Experience three centuries of British and world history through illustrations and words.
With its debut in 1842, the Illustrated London News became the world's first fully illustrated weekly newspaper, marking a revolution in journalism and news reporting. The publication presented a vivid picture of British and world events -- including news of war, disaster, ceremonies, the arts, and science -- with coverage in the first issue ranging from the Great Fire of Hamburg to Queen Victoria's fancy dress ball at Buckingham Palace.
The Illustrated London News Historical Archive, 1842–2003 includes every published issue, from the first in 1842 to the last in 2003. Entirely full-text searchable with new, high-quality digital imaging from flat unbound print sets, it combines information and the power of pictures to provide unique perspective on virtually every aspect of modern life and those who helped shape it over more than 160 years.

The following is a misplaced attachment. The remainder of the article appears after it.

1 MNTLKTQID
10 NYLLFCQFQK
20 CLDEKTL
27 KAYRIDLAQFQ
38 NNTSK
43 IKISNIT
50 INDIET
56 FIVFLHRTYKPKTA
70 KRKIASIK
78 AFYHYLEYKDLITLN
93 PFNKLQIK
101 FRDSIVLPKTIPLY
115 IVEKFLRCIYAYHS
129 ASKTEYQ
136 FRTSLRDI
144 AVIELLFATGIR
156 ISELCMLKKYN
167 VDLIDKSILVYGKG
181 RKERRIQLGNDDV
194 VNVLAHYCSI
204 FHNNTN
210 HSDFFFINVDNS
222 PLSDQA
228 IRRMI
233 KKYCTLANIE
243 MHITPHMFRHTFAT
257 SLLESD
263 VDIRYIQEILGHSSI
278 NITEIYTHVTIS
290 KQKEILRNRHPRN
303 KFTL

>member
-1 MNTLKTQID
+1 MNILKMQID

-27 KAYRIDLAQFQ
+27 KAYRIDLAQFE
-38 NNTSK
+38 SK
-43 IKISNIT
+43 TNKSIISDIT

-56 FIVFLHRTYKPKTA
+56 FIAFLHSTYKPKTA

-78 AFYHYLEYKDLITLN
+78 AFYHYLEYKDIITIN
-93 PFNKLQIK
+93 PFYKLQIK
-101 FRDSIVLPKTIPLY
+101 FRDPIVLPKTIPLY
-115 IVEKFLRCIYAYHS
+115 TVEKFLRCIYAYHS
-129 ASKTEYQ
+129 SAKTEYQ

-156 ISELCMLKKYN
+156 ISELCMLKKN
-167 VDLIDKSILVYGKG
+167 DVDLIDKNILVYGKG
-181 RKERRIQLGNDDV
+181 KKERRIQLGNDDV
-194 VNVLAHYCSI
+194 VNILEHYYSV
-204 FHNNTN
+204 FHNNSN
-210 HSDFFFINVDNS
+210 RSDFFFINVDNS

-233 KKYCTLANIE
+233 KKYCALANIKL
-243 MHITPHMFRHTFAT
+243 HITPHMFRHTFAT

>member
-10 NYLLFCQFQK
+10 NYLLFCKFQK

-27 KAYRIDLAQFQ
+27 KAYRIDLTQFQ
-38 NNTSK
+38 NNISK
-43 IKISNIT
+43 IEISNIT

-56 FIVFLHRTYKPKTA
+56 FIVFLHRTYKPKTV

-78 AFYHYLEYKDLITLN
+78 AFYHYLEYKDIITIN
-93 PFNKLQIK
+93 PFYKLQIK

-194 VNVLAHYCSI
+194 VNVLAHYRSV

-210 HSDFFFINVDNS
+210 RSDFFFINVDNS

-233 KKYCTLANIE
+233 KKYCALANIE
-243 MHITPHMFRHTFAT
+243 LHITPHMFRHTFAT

VIEW SAMPLE ARTICLES ON THE GALE PRIMARY SOURCES PLATFORM:
The Illustrated London News covers a wide range of subject areas in the 19th and 20th centuries making it an invaluable resource for multi-disciplinary research. Areas include:
- The Arts - reports and pictures of prominent art figures of the 19th and 20th centuries including: opera singers, vaudeville stars, painters and stars of stage and screen
- Discovery and Exploration - ILN readers could follow in illustration the exploits of David Livingstone in the the Congo, and at different times Stanley, Franklin and Burton and later, Shackleton and Scott
- Fashion - the ILN's fashion column provides a unique insight into the styles of the day, from corsets through to flapper dresses. The advertising pages provide a sociological view of fashion, with adverts for mourning clothes, undergarments, evening wear, jewelry and cosmetics
- Industry and Trade - covers the growth of the industrial North, living conditions experienced by the working man, trade imports from the colonies, strikes, child employment, domestic servants and agriculture